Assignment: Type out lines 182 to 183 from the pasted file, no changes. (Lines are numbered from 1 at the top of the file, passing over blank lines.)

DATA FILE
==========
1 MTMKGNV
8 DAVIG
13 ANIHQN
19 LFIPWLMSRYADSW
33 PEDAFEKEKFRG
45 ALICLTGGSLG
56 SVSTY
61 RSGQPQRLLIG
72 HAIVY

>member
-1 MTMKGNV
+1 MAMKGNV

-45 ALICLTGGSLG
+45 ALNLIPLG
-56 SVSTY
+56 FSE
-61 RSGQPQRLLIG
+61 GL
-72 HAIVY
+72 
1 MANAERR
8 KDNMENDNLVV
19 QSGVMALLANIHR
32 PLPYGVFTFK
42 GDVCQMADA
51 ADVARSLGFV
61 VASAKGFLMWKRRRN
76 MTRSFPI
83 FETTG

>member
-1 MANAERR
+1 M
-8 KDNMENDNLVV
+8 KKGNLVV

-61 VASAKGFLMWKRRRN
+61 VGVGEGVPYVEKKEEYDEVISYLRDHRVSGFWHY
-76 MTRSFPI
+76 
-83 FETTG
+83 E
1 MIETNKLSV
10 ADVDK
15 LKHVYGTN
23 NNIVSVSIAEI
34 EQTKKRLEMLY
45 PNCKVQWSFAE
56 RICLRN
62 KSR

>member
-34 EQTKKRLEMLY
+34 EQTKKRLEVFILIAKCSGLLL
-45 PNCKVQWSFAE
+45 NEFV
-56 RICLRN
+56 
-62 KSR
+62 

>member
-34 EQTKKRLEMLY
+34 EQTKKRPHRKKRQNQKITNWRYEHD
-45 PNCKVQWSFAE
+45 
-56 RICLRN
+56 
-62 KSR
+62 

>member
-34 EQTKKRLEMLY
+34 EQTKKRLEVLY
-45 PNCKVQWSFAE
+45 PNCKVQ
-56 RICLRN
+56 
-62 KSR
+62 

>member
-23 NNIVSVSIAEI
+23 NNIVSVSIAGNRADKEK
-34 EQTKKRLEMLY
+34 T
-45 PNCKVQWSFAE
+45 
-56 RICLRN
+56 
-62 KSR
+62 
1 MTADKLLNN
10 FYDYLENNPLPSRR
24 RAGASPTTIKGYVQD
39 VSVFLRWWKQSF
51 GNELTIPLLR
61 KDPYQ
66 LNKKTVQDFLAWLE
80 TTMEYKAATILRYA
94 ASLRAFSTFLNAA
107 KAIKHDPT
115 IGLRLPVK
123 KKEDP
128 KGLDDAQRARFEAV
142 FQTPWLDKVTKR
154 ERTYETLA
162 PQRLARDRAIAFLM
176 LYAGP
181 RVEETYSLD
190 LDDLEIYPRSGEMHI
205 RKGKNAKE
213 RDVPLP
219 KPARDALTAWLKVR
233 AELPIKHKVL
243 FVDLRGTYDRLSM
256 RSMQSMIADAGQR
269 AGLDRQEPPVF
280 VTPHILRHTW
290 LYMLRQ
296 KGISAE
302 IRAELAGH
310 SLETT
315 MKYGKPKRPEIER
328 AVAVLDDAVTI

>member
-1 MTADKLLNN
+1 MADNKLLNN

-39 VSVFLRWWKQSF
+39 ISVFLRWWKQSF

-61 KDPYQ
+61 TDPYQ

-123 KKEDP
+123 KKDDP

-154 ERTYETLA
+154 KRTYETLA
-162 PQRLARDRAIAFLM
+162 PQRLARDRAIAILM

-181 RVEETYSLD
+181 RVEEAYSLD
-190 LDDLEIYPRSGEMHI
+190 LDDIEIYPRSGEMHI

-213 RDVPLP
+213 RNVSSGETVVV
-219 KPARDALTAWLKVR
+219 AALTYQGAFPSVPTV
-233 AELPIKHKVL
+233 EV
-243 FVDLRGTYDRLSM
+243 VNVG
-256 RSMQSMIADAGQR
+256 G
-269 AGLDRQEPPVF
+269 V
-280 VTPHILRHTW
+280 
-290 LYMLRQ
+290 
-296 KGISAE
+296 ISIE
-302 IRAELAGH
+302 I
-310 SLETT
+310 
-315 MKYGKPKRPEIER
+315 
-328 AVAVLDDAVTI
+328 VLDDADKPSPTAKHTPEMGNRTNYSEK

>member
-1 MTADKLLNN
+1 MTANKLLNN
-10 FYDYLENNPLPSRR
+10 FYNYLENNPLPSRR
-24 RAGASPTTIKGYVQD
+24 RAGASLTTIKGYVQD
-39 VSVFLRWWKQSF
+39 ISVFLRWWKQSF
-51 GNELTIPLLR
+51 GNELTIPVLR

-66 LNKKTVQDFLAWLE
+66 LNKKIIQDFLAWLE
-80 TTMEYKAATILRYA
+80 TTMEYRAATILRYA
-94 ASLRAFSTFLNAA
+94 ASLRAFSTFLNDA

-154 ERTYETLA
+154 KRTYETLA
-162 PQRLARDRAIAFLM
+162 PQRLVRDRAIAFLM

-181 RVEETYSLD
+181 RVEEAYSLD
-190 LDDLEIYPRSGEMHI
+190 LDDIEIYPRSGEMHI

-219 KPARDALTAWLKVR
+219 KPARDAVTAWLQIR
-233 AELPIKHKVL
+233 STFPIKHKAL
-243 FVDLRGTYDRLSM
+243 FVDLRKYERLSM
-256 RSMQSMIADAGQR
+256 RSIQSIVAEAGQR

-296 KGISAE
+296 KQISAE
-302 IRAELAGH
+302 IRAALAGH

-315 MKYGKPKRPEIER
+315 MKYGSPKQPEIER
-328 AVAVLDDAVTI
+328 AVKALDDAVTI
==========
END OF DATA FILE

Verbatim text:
-162 PQRLARDRAIAFLM
+162 PQRLVRDRAIAFLM